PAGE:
Neil, our new Windows guru offers some tips for optimising your Windows 7 system for use with Pro Tools.
I’d highly recommend checking out Avid’s Optimisation and troubleshooting page here: http://avid.force.com/pkb/articles/en_US/Troubleshooting/en349411
There’s quite a lot to do but it makes a hell of a difference to system performance, the page has actually been recently updated so even if you’ve been through that page before, its worth a double check from time to time to see that nothing new has been added to improve your system performance further.
It’s a good idea to check your IRQ assignments in the Windows Device Manager this is how Windows allocates system resources to hardware devices so that a certain amount of resource bandwidth is reserved specifically for that device. If you go to Device Manager and from the “View” menu tab choose “resources by connection” and then hit the triangle icon to expand the list names Interrupt requests (IRQ) you will be presented with a whole big list of devices, after each devices hardware id number there will be a 2 digit number in brackets, this is the IRQ number that is assigned to that device.
Look for your audio interface in the list and check that its number is unique, and not duplicated (or sharing) an IRQ with any other device, if it is sharing an IRQ number with something else, depending on what sort of a resource hog that device is may have an impact on your audio interface’s performance, for example if its sharing with your graphics card that’s not good as the graphics card is one of the most bandwidth hungry devices in a computer so you want to move you audio interface away from that IRQ. The only way to change an IRQ is to physically move the device to another PCI/PCIe slot, if its a card or to another Firewire or USB controller if its external. Some PC’s have 2 or more USB controllers offering and many or more as 12 or more available ports to choose from so try physically moving the interface around and see what impact that has, Firewire is usually only provided by one controller so moving IRQ’s usually involves installing an extra PCI or PCIe Firewire card and again that card wants to have its own IRQ. Unfortunately you can’t change IRQ’s on a Laptop’s devices unless you have multiple controllers on board to move to which is very rare for laptops, or you purchase a dedicated Expresscard USB or Firewire interface to slot into the laptop’s expansion slot.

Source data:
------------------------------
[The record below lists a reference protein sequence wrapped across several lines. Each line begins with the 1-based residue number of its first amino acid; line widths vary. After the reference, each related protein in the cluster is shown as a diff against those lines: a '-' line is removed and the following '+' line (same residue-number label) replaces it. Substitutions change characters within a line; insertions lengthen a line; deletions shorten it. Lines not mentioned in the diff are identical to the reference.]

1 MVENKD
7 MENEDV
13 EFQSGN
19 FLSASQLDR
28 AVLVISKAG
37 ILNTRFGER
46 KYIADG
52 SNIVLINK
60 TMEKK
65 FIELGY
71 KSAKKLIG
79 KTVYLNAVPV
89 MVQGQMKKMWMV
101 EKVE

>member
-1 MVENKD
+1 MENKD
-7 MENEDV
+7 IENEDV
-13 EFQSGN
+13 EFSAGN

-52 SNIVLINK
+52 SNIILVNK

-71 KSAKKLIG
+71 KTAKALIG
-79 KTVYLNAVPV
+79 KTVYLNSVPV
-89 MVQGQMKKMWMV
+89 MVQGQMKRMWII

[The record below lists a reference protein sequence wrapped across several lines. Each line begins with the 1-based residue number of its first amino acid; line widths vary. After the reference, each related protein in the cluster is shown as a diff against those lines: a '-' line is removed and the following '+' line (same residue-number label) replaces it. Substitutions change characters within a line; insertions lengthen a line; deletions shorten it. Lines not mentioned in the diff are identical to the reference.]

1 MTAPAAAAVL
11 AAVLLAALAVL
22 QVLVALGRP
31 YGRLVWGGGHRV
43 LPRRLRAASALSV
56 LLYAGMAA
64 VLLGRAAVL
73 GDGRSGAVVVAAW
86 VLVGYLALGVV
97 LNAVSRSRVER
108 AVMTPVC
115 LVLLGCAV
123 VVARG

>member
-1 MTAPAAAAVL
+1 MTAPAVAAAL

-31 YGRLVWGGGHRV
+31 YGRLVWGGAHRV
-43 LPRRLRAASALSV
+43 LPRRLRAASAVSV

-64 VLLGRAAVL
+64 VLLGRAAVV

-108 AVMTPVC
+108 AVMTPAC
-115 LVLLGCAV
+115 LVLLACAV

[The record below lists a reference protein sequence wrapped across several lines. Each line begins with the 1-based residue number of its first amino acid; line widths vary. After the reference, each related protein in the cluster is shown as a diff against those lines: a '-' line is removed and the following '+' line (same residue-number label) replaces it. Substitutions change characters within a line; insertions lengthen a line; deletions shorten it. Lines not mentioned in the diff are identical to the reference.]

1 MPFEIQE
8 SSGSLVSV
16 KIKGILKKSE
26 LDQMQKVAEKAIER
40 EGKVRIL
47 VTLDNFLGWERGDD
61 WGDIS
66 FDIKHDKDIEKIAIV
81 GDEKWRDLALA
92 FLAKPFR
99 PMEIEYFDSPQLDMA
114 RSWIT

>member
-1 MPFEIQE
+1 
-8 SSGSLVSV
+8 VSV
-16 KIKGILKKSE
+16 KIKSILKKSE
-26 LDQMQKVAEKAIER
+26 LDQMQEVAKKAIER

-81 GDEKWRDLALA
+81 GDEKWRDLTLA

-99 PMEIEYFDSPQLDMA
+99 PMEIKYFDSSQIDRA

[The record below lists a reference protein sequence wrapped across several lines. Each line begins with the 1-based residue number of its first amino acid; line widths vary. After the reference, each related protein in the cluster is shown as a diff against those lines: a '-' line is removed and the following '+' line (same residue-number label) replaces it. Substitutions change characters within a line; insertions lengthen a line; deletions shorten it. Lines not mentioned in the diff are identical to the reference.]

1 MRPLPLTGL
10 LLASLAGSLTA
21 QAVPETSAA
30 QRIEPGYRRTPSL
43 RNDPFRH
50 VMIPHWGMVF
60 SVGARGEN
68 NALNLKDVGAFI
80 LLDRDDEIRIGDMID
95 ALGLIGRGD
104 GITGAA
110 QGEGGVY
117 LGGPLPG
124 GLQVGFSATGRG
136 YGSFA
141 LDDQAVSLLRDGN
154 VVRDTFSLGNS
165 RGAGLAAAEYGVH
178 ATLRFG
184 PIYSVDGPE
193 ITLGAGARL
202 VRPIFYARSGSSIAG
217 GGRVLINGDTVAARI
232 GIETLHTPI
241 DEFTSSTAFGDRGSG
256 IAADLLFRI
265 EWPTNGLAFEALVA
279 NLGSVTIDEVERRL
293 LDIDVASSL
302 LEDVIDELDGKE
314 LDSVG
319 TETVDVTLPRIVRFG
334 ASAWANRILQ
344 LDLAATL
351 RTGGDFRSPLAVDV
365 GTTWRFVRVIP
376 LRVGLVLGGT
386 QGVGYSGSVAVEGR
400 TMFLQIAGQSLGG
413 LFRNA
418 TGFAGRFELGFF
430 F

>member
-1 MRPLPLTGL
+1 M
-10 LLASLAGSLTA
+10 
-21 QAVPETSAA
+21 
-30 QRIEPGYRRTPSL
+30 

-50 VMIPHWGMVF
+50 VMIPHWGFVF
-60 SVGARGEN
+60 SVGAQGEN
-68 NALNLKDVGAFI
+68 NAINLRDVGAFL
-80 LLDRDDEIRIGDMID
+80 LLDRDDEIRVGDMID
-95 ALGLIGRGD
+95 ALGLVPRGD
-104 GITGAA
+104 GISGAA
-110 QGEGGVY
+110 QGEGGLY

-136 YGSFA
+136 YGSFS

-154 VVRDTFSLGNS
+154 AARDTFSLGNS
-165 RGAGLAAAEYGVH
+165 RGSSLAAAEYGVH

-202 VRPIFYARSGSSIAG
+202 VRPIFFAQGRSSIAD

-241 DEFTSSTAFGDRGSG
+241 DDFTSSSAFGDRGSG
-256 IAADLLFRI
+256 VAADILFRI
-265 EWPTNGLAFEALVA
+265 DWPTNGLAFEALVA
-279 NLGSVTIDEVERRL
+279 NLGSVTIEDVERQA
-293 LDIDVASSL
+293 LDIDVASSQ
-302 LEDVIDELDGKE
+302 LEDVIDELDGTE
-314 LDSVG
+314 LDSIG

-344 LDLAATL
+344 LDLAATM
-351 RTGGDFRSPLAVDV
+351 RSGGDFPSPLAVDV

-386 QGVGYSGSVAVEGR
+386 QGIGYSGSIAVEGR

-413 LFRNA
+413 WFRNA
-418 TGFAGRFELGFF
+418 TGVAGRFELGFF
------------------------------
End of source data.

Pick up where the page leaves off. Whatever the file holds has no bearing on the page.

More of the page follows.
Theres some detailed further info regarding IRQ assignments on M-Audio’s website here:
Hope that’s a help.